ISLAMABAD - Prime Minister Shahid Khaqan Abbasi Wednesday said the Belt and Road Initiative would create connectivity, create linkages and boost economic growth of countries part of the project.

He was speaking at a panel discussion on “The Belt and Road Impact”; part of the 48th World Economic Forum being held at Davos Switzerland. The Belt and Road Initiative (BRI) is envisioned to enhance connectivity across continents through infrastructure investment, cultural exchange and technological know-how transfer.

Prime Minister Abbasi who is on a two-day visit to attend the Forum on the invitation of its President Professor Klaus Schwab said Pakistan recognizes the initiative of President Xi Jinping of China who, through his vision, has created global connectivity for tomorrow. He said the initiative touches the lives of half of the humanity and would have a far reaching impact across the continents.

Pakistan is one of the 80 countries through which the BRI passes or would have an impact. Pakistan terms it China-Pakistan Economic Corridor (CPEC).

BRI passes through countries that generate 40 percent of global GDP and account for 60 percent of the world population. Spanning four continents, the New Silk Road is being deemed as the largest infrastructure project in history and, besides enhancing connectivity, would encourage better exchange of cultural knowledge and technological know-how.

The other panelists in the discussion on the sidelines of the Forum included Jin Liqun, President Asian Infrastructure Investment Bank (AIIB), Li Xin, Managing Director Caixin Global, Kirill Dmitriev, Chief Executive Officer Russian Direct Investment Fund, Ren Hongbin, Chairman China National Machinery Industry Corp (Sinomach), Chan Chun Sing Minister of Singapore, and Michael S Burke Chairman and Chief Executive Officer, AECOM.

The panelists explored implications for regional collaboration and the expansion of clean infrastructure. They offered their perspective on what the project would offer the world and spoke on the implications for regional collaboration and the expansion of clean infrastructure.

Prime Minister Abbasi said the BRI would create greater openness and create linkages among the countries and the people. He said the impact of the Belt and Road Initiative was already being felt by Pakistan as new power project were coming up, the country’s railway sector was being upgraded, along with new motorways, road structures, besides other infrastructure. Abbasi pointed that the country’s cement industry was adding 56 per cent capacity, while the exports had increased by 15 per cent.

He said the BRI had boosted investor’s confidence and the impact of the project was far greater and far reaching than the mere infrastructure on the ground.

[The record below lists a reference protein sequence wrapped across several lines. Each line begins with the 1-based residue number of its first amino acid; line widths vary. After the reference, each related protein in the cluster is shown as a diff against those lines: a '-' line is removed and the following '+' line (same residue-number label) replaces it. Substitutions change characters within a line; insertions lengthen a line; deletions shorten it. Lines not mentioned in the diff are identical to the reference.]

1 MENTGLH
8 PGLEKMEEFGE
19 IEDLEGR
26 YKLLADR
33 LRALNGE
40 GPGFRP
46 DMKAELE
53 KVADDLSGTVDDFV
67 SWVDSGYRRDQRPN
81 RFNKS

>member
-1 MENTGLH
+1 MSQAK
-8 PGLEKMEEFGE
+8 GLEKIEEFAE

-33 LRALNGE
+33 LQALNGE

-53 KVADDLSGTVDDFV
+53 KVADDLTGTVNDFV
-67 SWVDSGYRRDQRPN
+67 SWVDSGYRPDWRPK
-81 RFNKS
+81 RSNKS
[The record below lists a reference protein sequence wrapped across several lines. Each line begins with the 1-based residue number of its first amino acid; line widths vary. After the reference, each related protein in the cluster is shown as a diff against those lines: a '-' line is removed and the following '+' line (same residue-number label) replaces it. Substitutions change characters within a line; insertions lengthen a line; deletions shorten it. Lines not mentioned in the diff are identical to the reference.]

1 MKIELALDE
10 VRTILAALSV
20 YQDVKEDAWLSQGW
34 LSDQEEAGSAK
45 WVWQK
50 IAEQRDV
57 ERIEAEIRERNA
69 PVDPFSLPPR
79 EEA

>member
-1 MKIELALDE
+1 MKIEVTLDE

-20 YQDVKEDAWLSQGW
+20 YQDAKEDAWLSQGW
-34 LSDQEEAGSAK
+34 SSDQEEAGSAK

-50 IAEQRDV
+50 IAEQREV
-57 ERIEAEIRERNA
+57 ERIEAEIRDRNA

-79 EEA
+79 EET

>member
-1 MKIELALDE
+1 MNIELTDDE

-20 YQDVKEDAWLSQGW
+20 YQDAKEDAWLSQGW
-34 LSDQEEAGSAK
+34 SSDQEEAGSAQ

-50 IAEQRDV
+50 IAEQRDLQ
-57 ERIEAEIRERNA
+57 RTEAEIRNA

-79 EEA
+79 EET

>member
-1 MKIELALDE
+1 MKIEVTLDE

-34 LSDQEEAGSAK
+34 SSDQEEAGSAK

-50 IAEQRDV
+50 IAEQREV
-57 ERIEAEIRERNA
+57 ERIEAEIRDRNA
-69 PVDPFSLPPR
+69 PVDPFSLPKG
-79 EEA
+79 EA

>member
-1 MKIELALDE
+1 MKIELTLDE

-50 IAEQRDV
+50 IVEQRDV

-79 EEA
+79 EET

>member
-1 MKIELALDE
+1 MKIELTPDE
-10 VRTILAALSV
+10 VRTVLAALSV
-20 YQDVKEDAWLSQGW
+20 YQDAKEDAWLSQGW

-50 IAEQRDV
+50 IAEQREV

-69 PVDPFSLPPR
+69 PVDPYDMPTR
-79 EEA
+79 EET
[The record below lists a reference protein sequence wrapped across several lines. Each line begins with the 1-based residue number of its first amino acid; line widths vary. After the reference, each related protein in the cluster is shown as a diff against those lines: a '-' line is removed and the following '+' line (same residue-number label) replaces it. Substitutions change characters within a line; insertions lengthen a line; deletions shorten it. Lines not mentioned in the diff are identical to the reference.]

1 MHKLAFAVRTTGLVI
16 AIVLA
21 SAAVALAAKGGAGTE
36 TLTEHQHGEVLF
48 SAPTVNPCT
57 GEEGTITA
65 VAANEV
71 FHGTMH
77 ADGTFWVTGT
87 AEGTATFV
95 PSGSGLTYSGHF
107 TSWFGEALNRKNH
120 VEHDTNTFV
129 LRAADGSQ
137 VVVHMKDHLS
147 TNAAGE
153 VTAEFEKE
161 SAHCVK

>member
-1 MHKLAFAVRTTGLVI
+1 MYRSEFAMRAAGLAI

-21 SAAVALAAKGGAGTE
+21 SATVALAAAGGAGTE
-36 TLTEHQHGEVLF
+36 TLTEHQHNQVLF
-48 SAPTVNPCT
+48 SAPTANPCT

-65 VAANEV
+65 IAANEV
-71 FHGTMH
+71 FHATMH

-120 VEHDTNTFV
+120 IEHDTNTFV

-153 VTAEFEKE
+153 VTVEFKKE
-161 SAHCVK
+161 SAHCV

Abbasi said the BRI had the requisite financial sustainability and would also have a positive impact on the environment. This, he said, was possible despite the fact that Pakistan was putting to work several coal-fired power projects. He expressed the belief that the efficiency gains were far more than the impact these would have on the environment.

The prime minister, while agreeing with the views of President Asian Infrastructure Investment Bank, said the governments must keep their guard against creating ‘white elephants’ and ensure optimum use of resources to create projects that were financially sustainable.

He said Pakistan, through the construction of its roads, rails and port, was providing connectivity to the Central Asian Republics. He expressed the belief that complementarities would create much greater sustainability for the project.

Abbasi said the Belt and Road Initiative was perfectly in sync with the 2018 World Economic Forum meeting and looking forward to a shared future, particularly among the participating countries.

The prime minister stressed the need for ensuring that any projects under the BRI do not create any distortions. He said despite the bilateral constraints, a level playing field was needed to be provided for all investors, particularly the local ones, so as to achieve optimal benefits.

The other speakers were enthusiastic about the project which they believed would be of far-reaching impact, particularly as most of the countries were less developed and would greatly benefit from economic activity that would be generated by it.

They were of the view that the project would also help bridge the technological gap between the participating countries and would be sustainable. It was pointed that though there were a number of challenges involved, the positive aspect was that the participating states were willing to resolve the issues and work together by sharing best practices. The participants also called for greater connectivity and interdependencies for enhanced benefits.

The President Asian Bank said the project needed to be seen as one that was generating global good for the people in general and would benefit a globalised world. He said it would also mitigate the concerns by sharing the benefits.

 When asked by the moderator to sum up the importance of the project and to win trust and confidence in one word, Abbasi said the BRI should create ‘Jobs’ while the other speakers called for continued broad-based consultation, common connectivity, sustainable social lessons, global collaboration and signature projects.